There is no real-time support and no opportunity for the participant to ask questions in unmoderated usability testing. And so, this technique is usually used to test a few specific elements of a product, rather than an overall review.

It’s important to understand that unmoderated usability testing has a few important limitations. For example, it’s not recommended to run unmoderated tests on prototypes with low fidelity or on wireframes. These can often be confusing to users, and the lack of guidance may result in shaky results.

pros and cons of unmoderated usability testing

In unmoderated usability testing, participant users are likely to be less invested and engaged. While that may not seem like an issue, it does contribute to less realistic behavior on the part of the participants – which affects results.

How do you conduct unmoderated usability testing?

As always, start your usability study by defining its specific objectives, and then designing the questions and tasks. Unmoderated usability testing is similar to its moderated counterpart in the sense that it requires all the same preparation and planning, and follows the same structure.

Note that when performing remote unmoderated usability testing, it’s particularly important that tasks are simple and clearly written. You won’t be able to steer participants in the right direction if anything goes wrong so obtaining useful data relies on you setting clear instructions.

example of how to conduct unmoderated usability testing

You’ll need an online tool designed for remote unmoderated usability testing, such as Loop11 or UserZoom. These tools will enable you to record user sessions and show the time taken on each touchpoint. Participants will also be able to leave feedback for the UX team to look at once the test is complete.

Don’t miss out: Hear directly from folks over at UserZoom how UX research leads to updates that matter. If you’re a firm believer in data-driven design, that article is for you!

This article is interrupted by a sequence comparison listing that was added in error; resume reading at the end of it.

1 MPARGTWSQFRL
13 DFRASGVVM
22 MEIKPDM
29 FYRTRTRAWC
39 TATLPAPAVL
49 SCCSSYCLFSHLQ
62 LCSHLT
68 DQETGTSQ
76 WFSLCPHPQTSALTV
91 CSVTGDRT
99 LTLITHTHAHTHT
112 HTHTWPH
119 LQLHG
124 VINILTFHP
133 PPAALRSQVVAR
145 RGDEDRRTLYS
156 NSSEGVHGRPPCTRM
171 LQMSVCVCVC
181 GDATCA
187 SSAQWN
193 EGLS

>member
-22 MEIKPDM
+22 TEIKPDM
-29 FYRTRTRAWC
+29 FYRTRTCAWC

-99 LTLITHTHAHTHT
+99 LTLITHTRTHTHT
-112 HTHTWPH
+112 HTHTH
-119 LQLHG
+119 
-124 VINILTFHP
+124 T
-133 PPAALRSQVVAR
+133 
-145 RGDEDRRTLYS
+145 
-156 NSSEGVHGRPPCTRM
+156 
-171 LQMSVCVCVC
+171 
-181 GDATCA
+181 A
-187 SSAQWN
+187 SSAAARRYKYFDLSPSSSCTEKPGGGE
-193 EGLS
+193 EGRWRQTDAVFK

Another benefit of these tools, as we’ve seen before, is that many will help you with the setting up and recruiting of participants.

Best practices for unmoderated usability testing

Consider testing your usability testing tool before sending the test URL out to participants, mocking up a real test situation. You could even try pilot testing on a member of the team who wasn’t involved in designing the test questions.

Take advantage of the fact that unmoderated usability testing is cheaper and faster by including more test participants. This will work as a safety net in case some of the remote participants don’t show up for the actual test.

Make sure you follow up with test participants post-study. You’ll want to get as much feedback from them as possible, and since you’re not in the room with them, you’ll need to reach out afterward.

Benefits of unmoderated usability testing

  • Unmoderated usability testing sessions are shorter than moderated testing and results are much quicker
  • You can recruit participants from a wider geographical area for a larger sample of behavior data, as unmoderated tests are done remotely
  • There’s less chance of human error or bias, so results are generally more accurate when there are recordings of both facial expressions and audio

Moderated vs unmoderated usability testing: the takeaway

Usability testing is an essential UX practice, helping you uncover barriers in your design process and improve the user experience of your product.

Moderated usability testing gives you the opportunity to interact directly with your target audience and gain a profound understanding of their pain points and goals. The downside of this technique is that it takes longer and is often more expensive, taking into consideration the travel and participation costs of test participants.

In contrast, unmoderated usability testing is a quick, cheap and simple approach to collecting data about your users. With immediate turnaround, you can afford to recruit more participants for a wider test sample. But even though you’ll gather more results, your tests will be limited in scope as you’ll need to ensure that every single test instruction is crystal clear.

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Rebeca Costa
In-house writer, usability enthusiast and patron of all sleep-deprived designers